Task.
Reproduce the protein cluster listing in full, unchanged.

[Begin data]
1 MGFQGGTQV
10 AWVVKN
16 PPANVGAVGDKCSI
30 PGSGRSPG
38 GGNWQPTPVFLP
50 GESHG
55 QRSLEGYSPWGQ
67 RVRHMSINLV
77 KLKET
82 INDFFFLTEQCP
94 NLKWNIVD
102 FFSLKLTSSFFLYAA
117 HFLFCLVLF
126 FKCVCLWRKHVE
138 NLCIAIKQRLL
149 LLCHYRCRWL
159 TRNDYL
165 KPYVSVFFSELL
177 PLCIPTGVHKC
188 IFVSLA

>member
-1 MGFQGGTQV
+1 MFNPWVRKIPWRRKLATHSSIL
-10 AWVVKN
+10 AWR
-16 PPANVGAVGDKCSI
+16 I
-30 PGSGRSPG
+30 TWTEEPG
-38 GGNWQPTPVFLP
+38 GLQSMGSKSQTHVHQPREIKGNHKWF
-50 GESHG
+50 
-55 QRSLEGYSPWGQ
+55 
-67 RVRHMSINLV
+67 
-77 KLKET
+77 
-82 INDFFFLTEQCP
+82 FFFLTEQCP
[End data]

1 MGFQGGTQV
10 AWVVKN
16 PPANVGAVGDKCSI
30 PGSGRSPG
38 GGNWQPTPVFLP
50 GESHG
55 QRSLEGYSPWGQ
67 RVRHMSINLV
77 KLKET
82 INDFFFLTEQCP
94 NLKWNIVD
102 FFSLKLTSSFFLYAA
117 HFLFCLVLF
126 FKCVCLWRKHVE
138 NLCIAIKQRLL
149 LLCHYRCRWL
159 TRNDYL
165 KPYVSVFFSELL
177 PLCIPTGVHKC
188 IFVSLA

>member
-1 MGFQGGTQV
+1 MFNPWVRKIPWRRKLATHSSIL
-10 AWVVKN
+10 AWR
-16 PPANVGAVGDKCSI
+16 I
-30 PGSGRSPG
+30 TWTEEPG
-38 GGNWQPTPVFLP
+38 GLQSMGSKSQTHVHQPREIKGNHKWF
-50 GESHG
+50 
-55 QRSLEGYSPWGQ
+55 
-67 RVRHMSINLV
+67 
-77 KLKET
+77 
-82 INDFFFLTEQCP
+82 FFFLTEQCP